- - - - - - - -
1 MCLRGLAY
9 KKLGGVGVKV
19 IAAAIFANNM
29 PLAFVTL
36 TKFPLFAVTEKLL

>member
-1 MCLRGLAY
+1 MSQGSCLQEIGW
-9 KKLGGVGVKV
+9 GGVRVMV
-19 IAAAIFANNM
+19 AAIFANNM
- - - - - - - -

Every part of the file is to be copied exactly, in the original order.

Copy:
1 MCLRGLAY
9 KKLGGVGVKV
19 IAAAIFANNM
29 PLAFVTL
36 TKFPLFAVTEKLL

>member
-1 MCLRGLAY
+1 MSQGSCLQEIGW
-9 KKLGGVGVKV
+9 GGVRVMV
-19 IAAAIFANNM
+19 AAIFANNM